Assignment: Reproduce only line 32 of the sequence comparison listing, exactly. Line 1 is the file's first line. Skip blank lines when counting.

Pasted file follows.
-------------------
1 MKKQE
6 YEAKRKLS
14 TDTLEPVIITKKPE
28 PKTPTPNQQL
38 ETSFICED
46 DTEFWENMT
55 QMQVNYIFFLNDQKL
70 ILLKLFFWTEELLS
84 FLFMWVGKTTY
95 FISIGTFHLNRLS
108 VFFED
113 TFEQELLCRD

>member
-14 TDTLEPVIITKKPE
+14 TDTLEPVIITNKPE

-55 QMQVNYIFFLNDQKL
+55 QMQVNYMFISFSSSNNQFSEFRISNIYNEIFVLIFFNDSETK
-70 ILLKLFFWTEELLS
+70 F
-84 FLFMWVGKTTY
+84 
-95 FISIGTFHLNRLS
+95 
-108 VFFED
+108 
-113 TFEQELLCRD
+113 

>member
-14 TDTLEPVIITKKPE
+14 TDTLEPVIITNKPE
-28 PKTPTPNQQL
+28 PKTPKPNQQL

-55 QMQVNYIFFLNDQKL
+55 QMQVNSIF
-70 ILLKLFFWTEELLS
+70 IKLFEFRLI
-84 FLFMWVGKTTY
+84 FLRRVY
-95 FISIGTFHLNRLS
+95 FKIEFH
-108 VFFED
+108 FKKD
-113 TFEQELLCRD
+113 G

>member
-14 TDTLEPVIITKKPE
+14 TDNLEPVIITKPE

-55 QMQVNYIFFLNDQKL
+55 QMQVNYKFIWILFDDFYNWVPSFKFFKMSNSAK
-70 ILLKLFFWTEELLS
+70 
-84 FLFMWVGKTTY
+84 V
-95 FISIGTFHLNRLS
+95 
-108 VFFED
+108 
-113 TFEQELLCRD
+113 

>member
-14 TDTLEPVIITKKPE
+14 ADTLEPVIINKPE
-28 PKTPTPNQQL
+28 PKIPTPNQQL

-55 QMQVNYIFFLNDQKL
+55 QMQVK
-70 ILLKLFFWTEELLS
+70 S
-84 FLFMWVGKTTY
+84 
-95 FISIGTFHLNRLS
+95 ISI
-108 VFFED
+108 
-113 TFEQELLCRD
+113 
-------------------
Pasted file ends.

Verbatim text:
+28 PKTPKPNQQL